This picturesque cycling tour around Alyth Hill starts and ends in Alyth and is 13.3km (8.3m) long.
There is 223m of ascent along the way and you will need a mountain bike. You can hire bikes from Alyth Cycles who are based at the Barony in the centre of the town. After leaving the centre of 'Auld Alyth', it takes you past one of the many pre-historic standing stones in the area and the famous iron age fort of Barry Hill, through beautiful landscapes and farmland, before finishing at the ancient wooded Den 'o' Alyth. Depending on how long your stops are, it will take between 1.5 and 2 hours.
- Start your tour by heading up Toutie Street to the top of the town.
- Bear right along the B952, this takes you eastwards out of the town.
- After about half a mile, the road then bears left towards Glenisla on the B954 up a short but steep incline.
- Continue through the narrow pass of Bealach Gabráin between the Hill of Loyal and Barry Hill.
- After about a 1/4 of a mile there is a single track road on the left where a road sign points to Bamff.
- Take this road right to the end where there is a T junction.
- Turn left back to Alyth
Scottish Outdoor Access Code: know the code before you go
Points to visit
Along the way you will find these points of interest:
One of the oldest masonry bridges in Scotland. Alyth’s Pack Bridge (intended to carry packhorses loaded with sidebags or panniers across the burn) is one of the oldest masonry bridges in Scotland and is shown on maps as far back as 1600. Reputedly...Read more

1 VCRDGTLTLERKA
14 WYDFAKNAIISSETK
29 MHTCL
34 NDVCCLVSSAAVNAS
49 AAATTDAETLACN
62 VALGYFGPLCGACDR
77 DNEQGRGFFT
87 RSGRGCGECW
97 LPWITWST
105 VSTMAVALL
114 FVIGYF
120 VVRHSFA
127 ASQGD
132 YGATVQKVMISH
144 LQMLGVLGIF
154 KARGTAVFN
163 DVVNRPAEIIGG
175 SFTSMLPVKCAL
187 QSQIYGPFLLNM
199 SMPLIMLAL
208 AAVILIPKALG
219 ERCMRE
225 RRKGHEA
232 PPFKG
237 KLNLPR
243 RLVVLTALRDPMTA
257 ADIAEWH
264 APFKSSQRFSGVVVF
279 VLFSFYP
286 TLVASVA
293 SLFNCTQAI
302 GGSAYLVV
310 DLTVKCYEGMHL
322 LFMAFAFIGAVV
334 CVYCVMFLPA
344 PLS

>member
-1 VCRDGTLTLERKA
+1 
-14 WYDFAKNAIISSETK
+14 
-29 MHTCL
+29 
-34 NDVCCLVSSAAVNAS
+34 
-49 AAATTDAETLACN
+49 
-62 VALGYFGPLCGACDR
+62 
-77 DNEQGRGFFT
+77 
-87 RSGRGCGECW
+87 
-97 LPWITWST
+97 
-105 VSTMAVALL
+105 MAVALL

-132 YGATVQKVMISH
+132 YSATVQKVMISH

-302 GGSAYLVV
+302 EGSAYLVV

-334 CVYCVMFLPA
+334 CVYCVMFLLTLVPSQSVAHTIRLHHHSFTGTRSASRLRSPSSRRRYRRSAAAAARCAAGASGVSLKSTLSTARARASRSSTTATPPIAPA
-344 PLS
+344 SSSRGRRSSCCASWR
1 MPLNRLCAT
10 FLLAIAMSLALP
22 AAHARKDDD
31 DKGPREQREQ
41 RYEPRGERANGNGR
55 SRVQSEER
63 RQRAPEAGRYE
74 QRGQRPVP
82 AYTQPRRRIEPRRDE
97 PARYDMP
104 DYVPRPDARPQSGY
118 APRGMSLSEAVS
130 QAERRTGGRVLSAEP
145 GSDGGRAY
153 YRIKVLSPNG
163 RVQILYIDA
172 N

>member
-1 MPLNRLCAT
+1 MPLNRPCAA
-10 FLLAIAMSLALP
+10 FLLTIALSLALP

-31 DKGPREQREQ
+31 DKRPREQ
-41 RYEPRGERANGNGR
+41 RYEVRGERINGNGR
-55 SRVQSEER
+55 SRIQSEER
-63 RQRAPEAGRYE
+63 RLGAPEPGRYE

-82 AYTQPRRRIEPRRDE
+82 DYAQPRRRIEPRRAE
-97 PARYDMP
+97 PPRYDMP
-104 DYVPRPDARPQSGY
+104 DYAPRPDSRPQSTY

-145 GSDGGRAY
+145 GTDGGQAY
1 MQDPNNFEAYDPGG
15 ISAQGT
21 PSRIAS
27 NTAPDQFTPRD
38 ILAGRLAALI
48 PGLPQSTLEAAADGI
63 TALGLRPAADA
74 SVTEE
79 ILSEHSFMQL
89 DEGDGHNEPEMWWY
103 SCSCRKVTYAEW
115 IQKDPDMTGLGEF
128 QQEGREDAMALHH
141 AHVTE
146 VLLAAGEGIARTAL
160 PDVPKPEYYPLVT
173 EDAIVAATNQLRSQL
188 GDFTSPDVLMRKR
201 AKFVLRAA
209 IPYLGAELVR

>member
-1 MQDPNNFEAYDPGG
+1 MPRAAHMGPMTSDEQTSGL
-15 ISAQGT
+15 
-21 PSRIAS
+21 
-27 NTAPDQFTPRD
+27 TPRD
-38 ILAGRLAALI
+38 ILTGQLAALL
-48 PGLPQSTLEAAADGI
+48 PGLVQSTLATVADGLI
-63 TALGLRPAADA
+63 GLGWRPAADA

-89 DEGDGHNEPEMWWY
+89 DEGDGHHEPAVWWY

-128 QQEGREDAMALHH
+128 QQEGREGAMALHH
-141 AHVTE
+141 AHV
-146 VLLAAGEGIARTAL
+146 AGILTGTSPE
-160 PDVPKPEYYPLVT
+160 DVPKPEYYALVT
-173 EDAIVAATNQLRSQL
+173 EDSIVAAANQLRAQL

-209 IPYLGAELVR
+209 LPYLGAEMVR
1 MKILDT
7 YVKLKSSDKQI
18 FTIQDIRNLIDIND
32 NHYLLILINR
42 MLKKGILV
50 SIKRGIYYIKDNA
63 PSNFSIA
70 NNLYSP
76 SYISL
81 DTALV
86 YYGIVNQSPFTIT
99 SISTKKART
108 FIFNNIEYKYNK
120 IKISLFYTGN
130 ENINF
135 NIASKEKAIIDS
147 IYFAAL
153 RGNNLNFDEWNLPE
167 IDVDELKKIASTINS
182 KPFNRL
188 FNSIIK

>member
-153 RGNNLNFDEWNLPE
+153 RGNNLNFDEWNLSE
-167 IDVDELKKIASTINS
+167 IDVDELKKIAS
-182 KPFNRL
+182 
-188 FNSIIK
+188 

A permanent reminder of a bygone custom. This street name immortalises the bygone custom of the herdsman tooting his horn, alerting the townsfolk to bring out their beasts to be herded up Alyth Hill. The deeds of over 200 properties in the old town...Read more
One of the most famous figures in Canadian history. William Lyon Mackenzie (1795-1861), an important figure in Canadian history, lived and worked here on Toutie Street in Alyth from 1814 to 1817. He then emigrated to Canada where he became a...Read more
A monument from Alyth’s ancient trading history. The erection of a Market Cross or ‘Mercat Cross’ in Scotland served as a symbolic representation of the right to hold a regular market or fair. This right was granted to settlements awarded...Read more
A fine example of a late Neolithic or early Bronze Age Standing Stone. Travelling out of Alyth on the B952, on the right hand side of the road, a few yards after the last house in the town, also on the right, a large Standing Stone can be seen,...Read more
One of the best preserved examples of an enclosed hilltop settlement in Scotland. Viewable from across Strathmore and from the roads around Alyth, Barry Hill fort has not yet been excavated. However, similar monuments elsewhere have been found to...Read more
A woodland walk along part of the Highland Boundary Fault. The Den (‘narrow valley’ or ‘gorge’) o’ Alyth is a wooded glen through which the Alyth Burn runs. Part of the geography of the Highland Boundary Fault, it is close to the trail on...Read more